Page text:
STOKE PARK, June 29, 2018
America’s Sam Querrey knows a thing or two about playing on grass-courts, having defeated Novak Djokovic at Wimbledon in 2016 and Andy Murray just last year. The world no. 13 headlined a blazing day four of The Boodles at Stoke Park.
Local star Marcus Willis was first onto court on Friday, taking on Spain’s Albert Ramos-Vinolas: ranked 801 spots above the Brit in the rankings.
Willis has spent much of the year battling with injury, but he approached the net and put on a show against world no. 37 Ramos-Vinolas – whose own skills assisted him to a 4-6, 6-3, 11-9 victory.
“Two matches played is good preparation for Wimbledon, because I haven’t played any tournaments on grass this year,” the Spaniard said.
The Wimbledon men’s singles draw was revealed on Friday morning, and Ramos-Vinolas is set to face French qualifier Stephane Robert.
“I haven’t seen my draw yet,” the Spaniard shared. “I’ll just try to be ready. I was three weeks off with a little bit of problems in the wrist, so for me this year the most important thing is to feel good on court and try to do my best, as always.”
Querrey beats Paire
Both Sam Querrey and Benoit Paire were also playing in their second matches at The Boodles when they squared off in the afternoon sunshine. The ever-entertaining Paire got the crowd behind him with some top drawer showmanship, but it was Querrey’s steadier game that resulted in him bagging a straight sets victory 6-2, 7-6(5).
The American, 30, says that his recent Wimbledon results are not piling on the pressure.
“If anything it gives me a little more confidence,” he shared. “And hopefully I can take that into the tournament.”
He added: “I approach the Grand Slams the same way I approach other tournaments, but there’s a different feeling. They definitely feel bigger and grander, and there’s a little more on the line. You’re definitely kind of up for it a little more.”
Paire has been plunged into the national spotlight after drawing two-time Wimbledon champion Andy Murray in round one at SW19.
“Of course it’s unlucky to play against Andy Murray in a Wimbledon first round,” the world no. 48 said. “But I’m not seeded, so I knew I could play anybody. So yeah, it will be tough, he beat me last year. If he comes on court it [will be] because he’s 100 percent, so it will be tough, but with the confidence of last week… I had two match points against Federer, so I know I can beat him.”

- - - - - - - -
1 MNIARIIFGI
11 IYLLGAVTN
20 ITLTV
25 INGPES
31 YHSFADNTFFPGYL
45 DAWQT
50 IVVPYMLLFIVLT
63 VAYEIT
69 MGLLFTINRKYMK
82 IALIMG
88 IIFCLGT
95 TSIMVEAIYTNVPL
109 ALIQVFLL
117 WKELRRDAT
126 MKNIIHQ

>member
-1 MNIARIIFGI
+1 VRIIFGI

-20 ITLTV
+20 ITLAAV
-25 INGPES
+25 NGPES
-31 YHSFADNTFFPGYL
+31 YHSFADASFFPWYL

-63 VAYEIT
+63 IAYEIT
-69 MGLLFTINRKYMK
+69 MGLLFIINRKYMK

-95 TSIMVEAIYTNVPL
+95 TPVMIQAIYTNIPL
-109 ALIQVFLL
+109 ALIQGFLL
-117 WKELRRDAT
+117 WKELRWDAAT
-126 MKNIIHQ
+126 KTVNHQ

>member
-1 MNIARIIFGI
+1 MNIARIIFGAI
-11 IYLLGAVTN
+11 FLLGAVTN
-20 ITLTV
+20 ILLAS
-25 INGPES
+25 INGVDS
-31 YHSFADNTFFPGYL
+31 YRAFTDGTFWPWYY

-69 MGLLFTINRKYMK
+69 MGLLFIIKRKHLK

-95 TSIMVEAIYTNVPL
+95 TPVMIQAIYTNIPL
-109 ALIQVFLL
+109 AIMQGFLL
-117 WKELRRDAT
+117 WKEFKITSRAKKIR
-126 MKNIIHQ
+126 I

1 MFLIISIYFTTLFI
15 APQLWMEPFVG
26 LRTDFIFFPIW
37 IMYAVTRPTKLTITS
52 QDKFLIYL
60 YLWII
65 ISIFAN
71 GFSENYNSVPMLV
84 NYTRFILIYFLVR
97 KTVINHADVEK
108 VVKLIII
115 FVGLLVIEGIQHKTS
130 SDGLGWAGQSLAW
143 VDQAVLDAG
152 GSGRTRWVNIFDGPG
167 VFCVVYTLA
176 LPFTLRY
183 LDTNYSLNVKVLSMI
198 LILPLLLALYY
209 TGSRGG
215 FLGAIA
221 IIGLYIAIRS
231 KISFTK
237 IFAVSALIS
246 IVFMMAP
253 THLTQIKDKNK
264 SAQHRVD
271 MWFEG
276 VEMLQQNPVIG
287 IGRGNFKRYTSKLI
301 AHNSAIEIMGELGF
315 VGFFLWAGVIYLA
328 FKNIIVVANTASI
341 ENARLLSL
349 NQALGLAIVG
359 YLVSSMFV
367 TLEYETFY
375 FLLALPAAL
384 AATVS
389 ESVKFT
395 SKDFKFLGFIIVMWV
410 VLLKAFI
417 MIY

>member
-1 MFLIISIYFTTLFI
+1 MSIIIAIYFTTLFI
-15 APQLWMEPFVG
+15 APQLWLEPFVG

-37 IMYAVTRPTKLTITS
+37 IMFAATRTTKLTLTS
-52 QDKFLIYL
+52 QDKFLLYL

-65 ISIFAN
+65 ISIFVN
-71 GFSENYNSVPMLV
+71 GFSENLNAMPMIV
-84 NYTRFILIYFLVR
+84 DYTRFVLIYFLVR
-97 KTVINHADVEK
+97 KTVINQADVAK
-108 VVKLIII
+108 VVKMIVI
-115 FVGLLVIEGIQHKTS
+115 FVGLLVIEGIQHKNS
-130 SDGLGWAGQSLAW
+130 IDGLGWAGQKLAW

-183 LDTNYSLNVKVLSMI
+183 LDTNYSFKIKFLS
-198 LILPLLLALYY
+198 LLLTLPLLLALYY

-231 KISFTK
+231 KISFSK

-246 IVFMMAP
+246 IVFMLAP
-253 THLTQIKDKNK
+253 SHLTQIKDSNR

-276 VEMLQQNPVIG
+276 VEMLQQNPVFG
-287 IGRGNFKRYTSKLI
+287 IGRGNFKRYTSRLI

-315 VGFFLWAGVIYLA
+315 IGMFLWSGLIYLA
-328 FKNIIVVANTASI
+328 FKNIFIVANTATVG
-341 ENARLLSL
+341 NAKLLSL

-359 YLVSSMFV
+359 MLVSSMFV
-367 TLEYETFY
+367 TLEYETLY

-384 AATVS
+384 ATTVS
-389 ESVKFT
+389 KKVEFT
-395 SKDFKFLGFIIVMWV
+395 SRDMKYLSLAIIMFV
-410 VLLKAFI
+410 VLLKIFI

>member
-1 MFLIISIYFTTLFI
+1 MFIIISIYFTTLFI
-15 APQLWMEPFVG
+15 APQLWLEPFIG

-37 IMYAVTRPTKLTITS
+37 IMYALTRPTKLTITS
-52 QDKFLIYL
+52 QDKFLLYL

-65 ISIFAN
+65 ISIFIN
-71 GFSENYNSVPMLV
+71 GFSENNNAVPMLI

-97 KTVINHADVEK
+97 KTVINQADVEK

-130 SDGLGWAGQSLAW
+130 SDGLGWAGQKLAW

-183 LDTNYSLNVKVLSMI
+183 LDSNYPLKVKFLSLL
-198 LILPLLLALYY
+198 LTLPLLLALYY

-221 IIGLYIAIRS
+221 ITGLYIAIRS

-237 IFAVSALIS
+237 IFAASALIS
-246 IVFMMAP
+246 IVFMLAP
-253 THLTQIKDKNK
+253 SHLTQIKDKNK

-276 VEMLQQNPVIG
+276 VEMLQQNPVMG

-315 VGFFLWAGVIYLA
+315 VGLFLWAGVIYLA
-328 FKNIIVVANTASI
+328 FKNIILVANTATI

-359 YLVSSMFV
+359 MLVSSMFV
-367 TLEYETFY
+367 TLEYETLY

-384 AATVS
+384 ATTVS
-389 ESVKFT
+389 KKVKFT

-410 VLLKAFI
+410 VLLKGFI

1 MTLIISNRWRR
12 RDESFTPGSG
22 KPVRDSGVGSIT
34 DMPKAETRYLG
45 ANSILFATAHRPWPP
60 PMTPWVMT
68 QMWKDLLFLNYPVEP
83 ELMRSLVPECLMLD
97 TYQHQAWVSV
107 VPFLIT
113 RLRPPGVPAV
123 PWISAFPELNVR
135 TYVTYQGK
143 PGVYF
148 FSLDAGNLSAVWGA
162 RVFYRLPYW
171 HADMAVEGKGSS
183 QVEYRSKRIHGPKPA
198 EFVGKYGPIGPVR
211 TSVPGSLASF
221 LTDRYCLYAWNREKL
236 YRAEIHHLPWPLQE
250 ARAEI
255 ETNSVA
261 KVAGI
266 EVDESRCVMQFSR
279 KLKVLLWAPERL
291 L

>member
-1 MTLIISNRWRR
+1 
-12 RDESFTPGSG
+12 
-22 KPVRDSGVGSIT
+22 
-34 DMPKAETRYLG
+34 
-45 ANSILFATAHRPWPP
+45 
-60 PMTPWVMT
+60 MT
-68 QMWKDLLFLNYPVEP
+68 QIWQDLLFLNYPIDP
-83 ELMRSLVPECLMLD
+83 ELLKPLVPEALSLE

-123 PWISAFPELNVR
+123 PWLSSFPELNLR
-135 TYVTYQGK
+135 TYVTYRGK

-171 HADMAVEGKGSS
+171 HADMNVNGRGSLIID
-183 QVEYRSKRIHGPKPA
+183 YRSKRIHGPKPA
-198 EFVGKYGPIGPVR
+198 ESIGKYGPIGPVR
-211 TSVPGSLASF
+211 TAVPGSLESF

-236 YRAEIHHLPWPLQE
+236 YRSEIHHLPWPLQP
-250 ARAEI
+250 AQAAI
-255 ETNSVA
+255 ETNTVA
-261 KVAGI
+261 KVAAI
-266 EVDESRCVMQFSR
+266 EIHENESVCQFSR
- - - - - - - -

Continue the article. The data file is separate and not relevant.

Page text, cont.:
Murray defeated Paire in the fourth round at SW19 last season, before falling to Querrey in the last eight.
“For sure, that’s extra motivation,” Paire confessed. “The bad thing is that it’s in the first round this year, but you never know… he just came back, and me, I have a lot of confidence. A lot of things changed since last year.
“He has played only three matches, so it will be tough for him but tough for me, too. And if I can win, I will be really really happy.”
Tsitsipas eases past Ward
Great Britain’s James Ward fell in the final round of Wimbledon qualifying on Thursday, but the 31-year-old still made the trip to Stoke Park on Friday. His opponent, 19-year-old Stefanos Tsitsipas, was playing in his third match of the week, and he came through a close first set before scooping up a 7-5, 6-1 win.
Tsitsipas will be seeded at a Grand Slam for the first time at Wimbledon, and opens against qualifier Gregoire Barrere.
“It’s definitely going to be a very tricky start,” the Greek no. 1 said. “The qualifiers are warmed up, they are much more prepared than you and they have played three matches before, so it’s always tricky to play qualifiers. I need to be 100 percent alert and ready for this match.”
He continued: “I’ll try to have a day off tomorrow and be physically ready and mentally strong for it. My expectation for next week is to play good tennis, but my main goal is to reach the round of 16.”
Ward is happy to be back competing regularly after a couple of years of injury turmoil.
“I wouldn’t have gone through the surgery and the long rehab if I didn’t want to get back to the level I was at before,” the former world no. 89 shared. “I believe I can get back there. My tennis isn’t the issue, it’s just staying healthy and getting back.”
He added: “Staying healthy is a main priority for the rest of the year. Everything’s a bonus for me at the moment.”
In the final match of the day, world no. 92 Radu Albot came back from 4-1 down in the deciding set to outlast Australian Open boys’ champion Sebastian Korda 6-3, 6-4 on Stadium Court.
“Everybody said this is a good event, and that they like it and want to come back,” Albot said. “I am here for the first time, and I also would like to come back.”
The Moldovan is set to face no. 20 seed Pablo Carreno Busta in the Wimbledon first round.
“I know Carreno Busta. I played him once – I lost in the Challenger finals against him,” Albot recalled. “A very good player, he’s been top ten. He’s playing very good overall on all the surfaces. Hopefully I can have a good match.”
Korda, 17, will be playing in the Wimbledon boys’ event this year – where he made the second round last year, after playing on grass for the first time at The Boodles.
“This is my last year of juniors, so I just want to have fun and enjoy it,” he shared. “I always go in thinking I can win the tournament – especially when it’s a junior tournament, and having won in Australia, as well. So I’m just gonna go out there and have fun.”
The Boodles – Results – Friday 29 June
Albert Ramos-Vinolas (ESP) d. Marcus Willis (GBR) 4-6 6-3 11-9
Sam Querrey (USA) d. Benoit Paire (FRA) 6-2 7-6(5)
Stefanos Tsitsipas (GRE) d. James Ward (GBR) 7-5 6-1
Radu Albot (MDA) d. Sebastian Korda (USA) 6-3 6-4
The Boodles – Order of Play – Saturday 30 June
Marcus Willis (GBR) v Liam Broady (GBR)
Andreas Seppi (ITA) v Bernard Tomic (AUS)
Sergiy Stakhovsky (UKR) v Thanasi Kokkinakis (AUS)
not before 5pm
James Ward (GBR) v Vasek Pospisil (CAN)